BOE finally meets quorum; Antonio Borja elected chair


The 18th CNMI State Board of Education hold a regular meeting yesterday morning, during which members unanimously elected then-BOE vice chair Antonio L. Borja, fourth from left, as its new chairman. Vice chair is SGM (ret.) Herman Atalig, back, second from right, and the secretary/treasurer is Gregory P. Borja, third from right. Also present is member Andrew L. Orsini, far right, Maisee B. Tenorio, center, private school representative Dr. Ron Snyder, next to Tenorio, and teacher representative, Dr. Dora B. Miura, far left. (LEIGH GASES)

After three tries, the 18th CNMI State Board of Education was finally able to muster a quorum yesterday morning for a regular meeting at their office on Capitol Hill, setting the stage for the unanimous election of then-BOE vice chair Antonio L. Borja as the new chairman.

Before the start of the meeting, then-chair Gregory P. Borja offered apologies to the people present in the packed conference room and to those watching the meeting online. “I’d like to offer some apologies to everyone for the actions I’ve taken and the conduct of the whole board as of recent times.”

Besides Antonio L. Borja, the new BOE officers are SGM (ret.) Herman Atalig, who was elected vice chairman, and Gregory P. Borja, who was elected secretary/treasurer. The other BOE members present yesterday morning were Andrew L. Orsini and Maisie B. Tenorio

The BOE is the rule-making body that oversees and implements policies that govern the Public School System. It failed to meet the quorum requirement during meetings last Feb. 1, 14, and 24 so the meetings did not push through.

During a break in yesterday’s meeting, Antonio L. Borja told Saipan Tribune, “I’m glad that we were able to come together and have a quorum. We’ve really needed this since January. …My hope is to get the board to be more proactive than reactive with issues. Of course, we’re going to have issues coming up that we’re not probably going to see, but we’re going to try to foresee them—so I’m glad we’re back together.”

As for the meeting itself, he said they’re trying to work things out. “So far, so good,” he said. “We want to be proactive and I want to make sure, as chair, that our students and teachers are not forgotten in this whole process. It’s our fiduciary duty to make sure we uphold our oath to PSS.”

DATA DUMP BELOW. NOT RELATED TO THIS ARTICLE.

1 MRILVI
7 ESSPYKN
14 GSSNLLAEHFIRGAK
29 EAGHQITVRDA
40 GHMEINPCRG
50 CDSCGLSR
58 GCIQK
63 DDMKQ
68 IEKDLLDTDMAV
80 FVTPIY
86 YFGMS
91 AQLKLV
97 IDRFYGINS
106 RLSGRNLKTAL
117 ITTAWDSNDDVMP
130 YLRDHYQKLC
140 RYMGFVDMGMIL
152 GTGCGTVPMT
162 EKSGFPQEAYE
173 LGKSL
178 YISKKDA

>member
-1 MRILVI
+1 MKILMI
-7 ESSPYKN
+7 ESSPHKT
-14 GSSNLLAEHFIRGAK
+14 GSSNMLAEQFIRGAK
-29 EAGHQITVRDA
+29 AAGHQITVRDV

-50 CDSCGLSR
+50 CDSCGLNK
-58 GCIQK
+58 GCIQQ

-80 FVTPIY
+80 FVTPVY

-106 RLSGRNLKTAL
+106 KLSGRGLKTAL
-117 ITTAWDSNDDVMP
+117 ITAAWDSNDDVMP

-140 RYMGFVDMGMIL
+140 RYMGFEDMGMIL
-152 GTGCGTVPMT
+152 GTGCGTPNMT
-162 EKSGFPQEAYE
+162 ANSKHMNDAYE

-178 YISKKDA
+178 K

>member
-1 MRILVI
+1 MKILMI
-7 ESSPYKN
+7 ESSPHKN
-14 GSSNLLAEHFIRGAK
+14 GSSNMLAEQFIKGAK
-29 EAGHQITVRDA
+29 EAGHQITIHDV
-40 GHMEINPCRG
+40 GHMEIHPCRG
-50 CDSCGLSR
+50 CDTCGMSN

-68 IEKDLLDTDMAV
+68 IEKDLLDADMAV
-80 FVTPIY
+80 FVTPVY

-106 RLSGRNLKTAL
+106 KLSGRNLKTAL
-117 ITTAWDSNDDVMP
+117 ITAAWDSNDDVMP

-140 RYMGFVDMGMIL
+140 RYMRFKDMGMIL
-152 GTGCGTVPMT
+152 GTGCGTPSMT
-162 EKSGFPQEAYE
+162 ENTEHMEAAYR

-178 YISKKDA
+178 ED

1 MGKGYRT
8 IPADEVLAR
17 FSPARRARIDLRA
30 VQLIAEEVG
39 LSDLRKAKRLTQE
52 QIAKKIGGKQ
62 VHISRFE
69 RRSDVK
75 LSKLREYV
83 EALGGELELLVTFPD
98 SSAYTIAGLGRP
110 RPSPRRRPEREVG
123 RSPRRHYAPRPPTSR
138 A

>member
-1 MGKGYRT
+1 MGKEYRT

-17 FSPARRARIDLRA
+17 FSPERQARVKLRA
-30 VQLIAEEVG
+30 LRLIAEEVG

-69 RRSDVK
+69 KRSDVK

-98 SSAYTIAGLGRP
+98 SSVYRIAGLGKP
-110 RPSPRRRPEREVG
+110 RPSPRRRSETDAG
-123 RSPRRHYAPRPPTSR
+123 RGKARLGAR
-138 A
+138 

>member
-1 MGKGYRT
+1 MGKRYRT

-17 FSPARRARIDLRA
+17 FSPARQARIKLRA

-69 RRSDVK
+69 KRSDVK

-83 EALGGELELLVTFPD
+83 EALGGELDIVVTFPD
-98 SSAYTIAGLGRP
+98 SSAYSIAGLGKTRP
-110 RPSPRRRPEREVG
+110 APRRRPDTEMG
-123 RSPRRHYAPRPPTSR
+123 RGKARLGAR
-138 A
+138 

With no functioning BOE in January, February, and the beginning of March, Education Commissioner Dr. Alfred Ada had to use his authority to make decisions on behalf of the board for the benefit of PSS.

When asked what issues the BOE was supposed to discuss during the first board meeting that triggered the quorum issue, he said Orsini made a motion to go into an executive or closed-door session for personal matters, but Gregory, Antonio, and Tenorio voted against it, while Orsini and Atalig voted yes.

“The reason why I voted no on the executive session is because that should be a public forum. Other than that, I’m not sure what we’re going to tackle until we get into executive session today. I know that everyone has been reading the papers and having their own assumptions and watching the news, so those are not concrete until after the executive session, which I cannot talk about at all,” said Borja.

As for his next steps as chairman and when asked about the corruption allegations against some BOE members, Borja replied: “Communication is key. I would like to…[have] open communication with everybody. Things will probably happen down the line…but in regards to the Professional Development funds, it is true that we did not know we were not allowed to donate outside of the [Public School System].”

He said that former chair Gregory Borja donated his PD funds last August 2022 before it was made known that they were not allowed to do it. “Same as member Tenorio—I signed it as I was acting chair at the time, but I myself did not know.”

“There’s cases where people are saying we need to pay it back, but if we go back into the list of donations outside of PSS, you will see that our past members have donated outside of PSS as well—to the Saipan Chamber of Commerce, municipal councils, and whatnot. So, I don’t think that there should be an issue. After we found out that we were not allowed to do it, we basically stopped.”

Leigh Gases
Leigh Gases is the youngest reporter of Saipan Tribune and primarily covers community related news, but she also handles the utilities, education, municipal, and veterans beats. Contact Leigh at

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